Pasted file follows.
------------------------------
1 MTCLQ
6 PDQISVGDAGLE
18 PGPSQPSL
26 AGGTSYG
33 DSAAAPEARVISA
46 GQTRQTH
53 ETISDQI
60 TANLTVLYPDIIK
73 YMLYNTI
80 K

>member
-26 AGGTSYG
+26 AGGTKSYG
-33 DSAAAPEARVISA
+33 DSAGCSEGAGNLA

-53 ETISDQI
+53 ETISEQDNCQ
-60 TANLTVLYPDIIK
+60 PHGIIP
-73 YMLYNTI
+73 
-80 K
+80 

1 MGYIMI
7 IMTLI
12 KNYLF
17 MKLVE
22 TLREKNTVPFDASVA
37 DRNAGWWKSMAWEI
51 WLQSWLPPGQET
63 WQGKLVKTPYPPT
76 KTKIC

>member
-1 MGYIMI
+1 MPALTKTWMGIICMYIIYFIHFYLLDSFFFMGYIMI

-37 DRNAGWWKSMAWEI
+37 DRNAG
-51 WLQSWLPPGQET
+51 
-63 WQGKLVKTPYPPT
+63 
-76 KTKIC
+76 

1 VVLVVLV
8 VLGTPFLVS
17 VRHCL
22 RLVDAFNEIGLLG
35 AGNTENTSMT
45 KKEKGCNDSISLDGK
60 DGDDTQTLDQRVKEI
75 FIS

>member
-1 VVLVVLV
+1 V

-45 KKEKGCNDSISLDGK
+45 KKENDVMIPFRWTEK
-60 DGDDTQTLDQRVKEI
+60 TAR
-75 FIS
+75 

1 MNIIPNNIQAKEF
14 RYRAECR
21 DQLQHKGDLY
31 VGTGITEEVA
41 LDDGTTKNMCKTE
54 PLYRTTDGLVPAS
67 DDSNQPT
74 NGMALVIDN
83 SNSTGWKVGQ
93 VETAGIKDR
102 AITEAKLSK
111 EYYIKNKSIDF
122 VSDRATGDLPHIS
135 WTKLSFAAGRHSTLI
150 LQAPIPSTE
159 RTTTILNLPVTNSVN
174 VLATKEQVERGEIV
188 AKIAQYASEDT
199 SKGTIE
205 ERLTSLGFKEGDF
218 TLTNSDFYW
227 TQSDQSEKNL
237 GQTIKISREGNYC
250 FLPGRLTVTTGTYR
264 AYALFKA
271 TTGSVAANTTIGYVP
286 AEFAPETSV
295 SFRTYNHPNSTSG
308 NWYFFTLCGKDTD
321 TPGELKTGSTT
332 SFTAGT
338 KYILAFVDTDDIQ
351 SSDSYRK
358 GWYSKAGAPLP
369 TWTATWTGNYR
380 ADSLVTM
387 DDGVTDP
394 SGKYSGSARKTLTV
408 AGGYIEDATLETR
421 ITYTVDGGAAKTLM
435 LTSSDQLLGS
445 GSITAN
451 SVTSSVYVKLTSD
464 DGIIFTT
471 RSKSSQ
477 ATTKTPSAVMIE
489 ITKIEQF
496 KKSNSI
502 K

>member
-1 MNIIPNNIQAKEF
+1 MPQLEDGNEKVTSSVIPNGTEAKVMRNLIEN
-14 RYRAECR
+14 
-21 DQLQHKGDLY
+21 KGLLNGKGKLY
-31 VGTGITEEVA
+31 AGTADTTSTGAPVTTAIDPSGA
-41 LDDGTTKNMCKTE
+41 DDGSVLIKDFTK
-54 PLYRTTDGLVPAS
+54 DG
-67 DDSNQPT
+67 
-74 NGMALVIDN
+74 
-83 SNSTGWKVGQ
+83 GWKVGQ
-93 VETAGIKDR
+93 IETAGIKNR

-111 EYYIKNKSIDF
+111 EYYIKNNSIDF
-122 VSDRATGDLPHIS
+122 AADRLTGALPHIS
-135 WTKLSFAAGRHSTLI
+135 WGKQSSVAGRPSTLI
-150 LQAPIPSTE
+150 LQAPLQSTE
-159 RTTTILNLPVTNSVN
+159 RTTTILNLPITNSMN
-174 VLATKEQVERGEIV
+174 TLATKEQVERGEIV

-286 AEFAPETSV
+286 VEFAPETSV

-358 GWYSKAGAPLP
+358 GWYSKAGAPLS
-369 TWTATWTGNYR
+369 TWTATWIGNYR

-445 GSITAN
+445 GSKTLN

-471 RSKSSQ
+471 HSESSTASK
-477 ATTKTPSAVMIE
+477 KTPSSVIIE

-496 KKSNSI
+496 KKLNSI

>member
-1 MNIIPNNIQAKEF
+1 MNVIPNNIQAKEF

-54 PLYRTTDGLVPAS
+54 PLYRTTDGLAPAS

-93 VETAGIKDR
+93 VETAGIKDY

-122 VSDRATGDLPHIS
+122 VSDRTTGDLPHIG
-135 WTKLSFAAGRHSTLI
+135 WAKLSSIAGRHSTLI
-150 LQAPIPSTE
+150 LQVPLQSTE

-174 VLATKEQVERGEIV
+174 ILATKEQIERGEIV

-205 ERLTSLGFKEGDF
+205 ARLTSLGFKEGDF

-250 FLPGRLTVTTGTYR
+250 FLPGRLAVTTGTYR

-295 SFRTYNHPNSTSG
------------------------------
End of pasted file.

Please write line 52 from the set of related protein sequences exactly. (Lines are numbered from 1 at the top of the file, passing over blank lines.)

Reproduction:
>member